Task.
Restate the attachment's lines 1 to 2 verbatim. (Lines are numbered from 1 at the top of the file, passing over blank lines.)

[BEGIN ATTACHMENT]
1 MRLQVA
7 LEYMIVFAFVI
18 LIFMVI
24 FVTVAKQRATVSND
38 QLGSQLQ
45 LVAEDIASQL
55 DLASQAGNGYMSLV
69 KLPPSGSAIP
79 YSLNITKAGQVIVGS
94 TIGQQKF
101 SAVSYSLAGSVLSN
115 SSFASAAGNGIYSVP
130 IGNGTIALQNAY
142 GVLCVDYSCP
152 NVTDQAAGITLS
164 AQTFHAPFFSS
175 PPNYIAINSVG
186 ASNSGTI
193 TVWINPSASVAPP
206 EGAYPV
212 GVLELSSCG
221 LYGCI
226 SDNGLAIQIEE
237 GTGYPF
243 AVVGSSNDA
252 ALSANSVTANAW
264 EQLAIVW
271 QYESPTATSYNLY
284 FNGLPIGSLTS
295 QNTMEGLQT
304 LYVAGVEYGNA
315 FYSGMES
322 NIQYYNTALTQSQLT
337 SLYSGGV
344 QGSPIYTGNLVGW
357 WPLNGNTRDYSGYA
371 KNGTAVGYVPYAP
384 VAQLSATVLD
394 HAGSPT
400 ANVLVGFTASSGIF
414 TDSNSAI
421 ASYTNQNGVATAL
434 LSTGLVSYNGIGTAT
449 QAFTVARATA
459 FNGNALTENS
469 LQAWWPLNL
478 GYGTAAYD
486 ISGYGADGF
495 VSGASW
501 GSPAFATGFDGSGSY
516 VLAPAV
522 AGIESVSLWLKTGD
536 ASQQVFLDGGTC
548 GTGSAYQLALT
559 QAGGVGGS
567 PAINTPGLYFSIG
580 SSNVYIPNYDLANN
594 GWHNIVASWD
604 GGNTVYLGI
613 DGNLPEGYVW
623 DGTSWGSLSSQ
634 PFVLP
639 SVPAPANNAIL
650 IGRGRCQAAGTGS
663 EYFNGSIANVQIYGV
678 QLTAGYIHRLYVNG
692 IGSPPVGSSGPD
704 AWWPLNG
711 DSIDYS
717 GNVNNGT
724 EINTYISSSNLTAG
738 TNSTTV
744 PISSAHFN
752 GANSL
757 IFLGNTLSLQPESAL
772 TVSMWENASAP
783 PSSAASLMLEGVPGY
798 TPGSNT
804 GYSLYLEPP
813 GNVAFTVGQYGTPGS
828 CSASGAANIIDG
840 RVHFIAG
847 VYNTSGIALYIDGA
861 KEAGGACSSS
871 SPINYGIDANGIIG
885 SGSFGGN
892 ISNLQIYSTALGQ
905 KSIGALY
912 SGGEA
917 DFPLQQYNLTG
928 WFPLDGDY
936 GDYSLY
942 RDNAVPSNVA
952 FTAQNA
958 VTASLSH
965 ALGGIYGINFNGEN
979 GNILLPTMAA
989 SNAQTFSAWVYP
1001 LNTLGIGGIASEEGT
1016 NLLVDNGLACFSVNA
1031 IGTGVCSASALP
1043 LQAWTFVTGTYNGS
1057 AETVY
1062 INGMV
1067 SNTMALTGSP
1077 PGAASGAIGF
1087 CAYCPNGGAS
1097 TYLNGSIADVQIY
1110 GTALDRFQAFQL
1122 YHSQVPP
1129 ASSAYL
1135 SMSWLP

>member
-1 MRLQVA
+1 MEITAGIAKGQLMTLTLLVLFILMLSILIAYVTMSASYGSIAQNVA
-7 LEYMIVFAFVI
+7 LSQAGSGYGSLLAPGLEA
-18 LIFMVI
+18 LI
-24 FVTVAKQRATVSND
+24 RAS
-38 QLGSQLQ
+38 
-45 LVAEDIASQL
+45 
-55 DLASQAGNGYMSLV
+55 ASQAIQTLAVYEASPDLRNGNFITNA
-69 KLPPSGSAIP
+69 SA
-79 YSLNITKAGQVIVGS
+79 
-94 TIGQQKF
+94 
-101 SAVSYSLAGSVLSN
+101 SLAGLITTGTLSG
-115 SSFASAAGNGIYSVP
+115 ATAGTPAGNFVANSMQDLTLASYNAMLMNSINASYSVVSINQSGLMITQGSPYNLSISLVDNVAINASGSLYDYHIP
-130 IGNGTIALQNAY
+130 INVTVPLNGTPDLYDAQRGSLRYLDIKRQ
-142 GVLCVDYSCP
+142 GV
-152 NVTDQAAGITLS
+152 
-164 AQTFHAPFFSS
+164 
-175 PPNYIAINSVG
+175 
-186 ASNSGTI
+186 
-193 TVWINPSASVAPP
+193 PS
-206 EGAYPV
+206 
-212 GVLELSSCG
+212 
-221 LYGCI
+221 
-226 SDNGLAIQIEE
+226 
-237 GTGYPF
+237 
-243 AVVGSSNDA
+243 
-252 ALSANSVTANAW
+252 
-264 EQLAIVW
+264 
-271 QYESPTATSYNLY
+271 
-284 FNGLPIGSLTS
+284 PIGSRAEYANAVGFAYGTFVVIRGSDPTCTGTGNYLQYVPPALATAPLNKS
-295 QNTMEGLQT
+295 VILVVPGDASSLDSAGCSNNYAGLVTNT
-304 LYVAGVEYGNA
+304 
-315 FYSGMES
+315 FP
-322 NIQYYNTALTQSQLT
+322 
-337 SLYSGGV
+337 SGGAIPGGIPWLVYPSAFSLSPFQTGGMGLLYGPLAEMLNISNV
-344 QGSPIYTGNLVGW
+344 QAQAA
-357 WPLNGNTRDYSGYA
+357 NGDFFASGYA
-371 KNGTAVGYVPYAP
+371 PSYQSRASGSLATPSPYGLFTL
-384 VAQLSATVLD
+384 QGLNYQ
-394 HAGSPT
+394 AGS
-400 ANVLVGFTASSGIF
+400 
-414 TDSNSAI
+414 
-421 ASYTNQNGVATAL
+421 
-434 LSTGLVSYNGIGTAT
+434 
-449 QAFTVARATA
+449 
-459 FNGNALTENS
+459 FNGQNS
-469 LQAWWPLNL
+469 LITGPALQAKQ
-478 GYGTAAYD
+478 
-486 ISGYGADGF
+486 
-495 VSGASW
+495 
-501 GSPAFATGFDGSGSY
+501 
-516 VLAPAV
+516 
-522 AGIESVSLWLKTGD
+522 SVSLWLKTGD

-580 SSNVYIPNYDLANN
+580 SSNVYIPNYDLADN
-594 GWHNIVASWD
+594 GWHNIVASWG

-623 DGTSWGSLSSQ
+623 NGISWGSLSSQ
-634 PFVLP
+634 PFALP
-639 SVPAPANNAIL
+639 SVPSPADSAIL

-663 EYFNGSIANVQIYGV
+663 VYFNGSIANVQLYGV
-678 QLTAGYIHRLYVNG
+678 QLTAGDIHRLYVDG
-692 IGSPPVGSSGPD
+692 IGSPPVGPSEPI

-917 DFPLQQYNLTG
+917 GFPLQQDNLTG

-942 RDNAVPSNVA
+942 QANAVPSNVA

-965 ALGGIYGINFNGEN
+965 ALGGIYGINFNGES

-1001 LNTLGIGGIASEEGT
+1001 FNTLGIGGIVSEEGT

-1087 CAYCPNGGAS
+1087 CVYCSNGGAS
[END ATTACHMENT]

1 MRLQVA
7 LEYMIVFAFVI